Member City74's Avatar
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    Re: Purchasing a 50 year old watch - Questions I should be asking?

    Will you take way less?
    My collection changes so often I got tired of redoing my signature

  6. #5
    Member sticky's Avatar
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    Re: Purchasing a 50 year old watch - Questions I should be asking?

    I would hold off and look at plenty of vintage watches in the metal (both good and bad) so that when you do come to buy you are more familiar with the scene.

  7. #6
    Member TwentiethCenturyFox's Avatar
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    Re: Purchasing a 50 year old watch - Questions I should be asking?

    Well start with the basics: service history, how long has he had the watch, is a warranty being offered, does the watch have provenance (papers, history).I have purchased several Omega MKII's and other vintage watches from ebay with no issues. The seller is the key and you appear to be on the right track. Name:  04E72F2C-8DA1-40F0-A679-D8CDA8928AAB.jpeg
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    barbecoa likes this.

  8. #7
    Member Nokie's Avatar
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    Re: Purchasing a 50 year old watch - Questions I should be asking?

    [QUOTE]Questions you should ask about a 50 year old watch? All of them.

    To be honest, if this is your first real watch, I would try for something a lot newer that has been serviced.

    Cheers and best of luck./QUOTE]

    +1
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  9. #8
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    Re: Purchasing a 50 year old watch - Questions I should be asking?

    Just buy it. If it's great, you did well. If it's terrible, you will learn a lot.

  10. #9
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    Re: Purchasing a 50 year old watch - Questions I should be asking?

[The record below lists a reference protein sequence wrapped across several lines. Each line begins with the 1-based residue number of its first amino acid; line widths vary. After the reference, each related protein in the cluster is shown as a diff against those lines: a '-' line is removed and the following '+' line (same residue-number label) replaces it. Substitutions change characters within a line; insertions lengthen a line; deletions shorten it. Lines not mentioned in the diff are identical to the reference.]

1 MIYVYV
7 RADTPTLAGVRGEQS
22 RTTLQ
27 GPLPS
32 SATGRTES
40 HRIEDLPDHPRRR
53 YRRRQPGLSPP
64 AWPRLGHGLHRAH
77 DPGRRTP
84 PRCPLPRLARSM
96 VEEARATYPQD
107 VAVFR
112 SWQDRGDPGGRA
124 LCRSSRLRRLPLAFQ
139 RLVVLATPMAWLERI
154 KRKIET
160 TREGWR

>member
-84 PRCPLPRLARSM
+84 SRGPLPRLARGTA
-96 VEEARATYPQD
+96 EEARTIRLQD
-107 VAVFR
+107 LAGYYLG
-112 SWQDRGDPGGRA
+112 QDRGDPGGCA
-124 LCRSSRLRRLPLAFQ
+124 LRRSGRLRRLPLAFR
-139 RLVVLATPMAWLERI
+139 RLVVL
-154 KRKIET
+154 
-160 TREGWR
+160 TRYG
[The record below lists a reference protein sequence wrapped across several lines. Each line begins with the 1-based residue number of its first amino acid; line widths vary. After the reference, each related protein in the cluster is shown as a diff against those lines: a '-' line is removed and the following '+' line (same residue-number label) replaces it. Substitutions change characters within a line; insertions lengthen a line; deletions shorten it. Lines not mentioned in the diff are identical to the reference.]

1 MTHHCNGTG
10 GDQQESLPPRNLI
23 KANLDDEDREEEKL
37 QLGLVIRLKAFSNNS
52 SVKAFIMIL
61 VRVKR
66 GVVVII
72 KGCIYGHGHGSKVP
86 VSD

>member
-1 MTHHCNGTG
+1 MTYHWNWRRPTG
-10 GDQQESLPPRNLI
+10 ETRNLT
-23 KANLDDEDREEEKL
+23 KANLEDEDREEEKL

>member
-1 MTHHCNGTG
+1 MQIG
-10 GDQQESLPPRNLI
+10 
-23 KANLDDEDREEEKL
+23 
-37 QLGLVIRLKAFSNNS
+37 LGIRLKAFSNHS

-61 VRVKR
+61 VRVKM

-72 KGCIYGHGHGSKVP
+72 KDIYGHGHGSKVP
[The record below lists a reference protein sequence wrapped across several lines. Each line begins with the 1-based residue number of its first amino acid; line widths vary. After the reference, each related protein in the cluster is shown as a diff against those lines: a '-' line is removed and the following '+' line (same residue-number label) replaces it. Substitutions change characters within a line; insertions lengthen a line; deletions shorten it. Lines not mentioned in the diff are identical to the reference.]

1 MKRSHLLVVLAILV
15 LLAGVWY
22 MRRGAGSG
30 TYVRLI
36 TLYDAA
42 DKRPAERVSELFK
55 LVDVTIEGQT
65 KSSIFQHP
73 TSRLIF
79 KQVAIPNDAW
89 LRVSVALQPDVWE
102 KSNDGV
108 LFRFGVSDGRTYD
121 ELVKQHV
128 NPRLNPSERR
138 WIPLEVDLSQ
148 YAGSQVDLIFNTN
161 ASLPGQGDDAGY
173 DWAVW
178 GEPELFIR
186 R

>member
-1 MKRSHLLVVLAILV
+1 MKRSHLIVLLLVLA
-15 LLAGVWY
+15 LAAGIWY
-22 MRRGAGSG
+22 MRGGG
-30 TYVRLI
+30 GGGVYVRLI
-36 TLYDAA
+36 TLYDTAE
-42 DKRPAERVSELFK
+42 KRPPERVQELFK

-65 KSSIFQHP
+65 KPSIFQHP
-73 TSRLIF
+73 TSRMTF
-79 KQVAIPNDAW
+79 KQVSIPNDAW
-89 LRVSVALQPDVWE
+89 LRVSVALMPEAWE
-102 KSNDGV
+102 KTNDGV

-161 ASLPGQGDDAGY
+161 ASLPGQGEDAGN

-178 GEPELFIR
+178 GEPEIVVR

Does the seller accept returns ? If so its fairly safe just pay pal or credit card and if all goes wrong you should be covered.

    To be honest, as other members have said you sound like you have done your research on the seller .

    Post up some pics in the vintage section when you have purchased , would be interested to see your new watch
    barbecoa likes this.

  11. #10
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    Re: Purchasing a 50 year old watch - Questions I should be asking?

    My 10c mate:

    Depends, a good reputable 50 year old watch that has been serviced will be fine.

    A cheap unserviced unheard of D level brand is going to be a nightmare.

    I used to collect vintage Omegas. They had VERY reliable sold movements. A long as I had them serviced they were fine.

    I now have several vintage Rolex. A 1950, 1963, 1965, and a 1970 watch. No problems at all, I wear them to the office, for day to day etc.

    The down sides:

    Parts. If you have a serious problem you may struggle to get new parts.
    Dial. Chances are a 50 year old watch has a repainted dial, or a changed dial, or a faded crap awful looking dial. Thats just how it goes.
    Case. After 50 years the case wont look like showroom condition.

    My 1950 Rolex Air King, at the office:

    Name:  048D65CE-6F01-41A6-BB62-91B0FF24ACFC.jpeg
Views: 40
Size:  2.17 MB
    FullFlavorPike and barbecoa like this.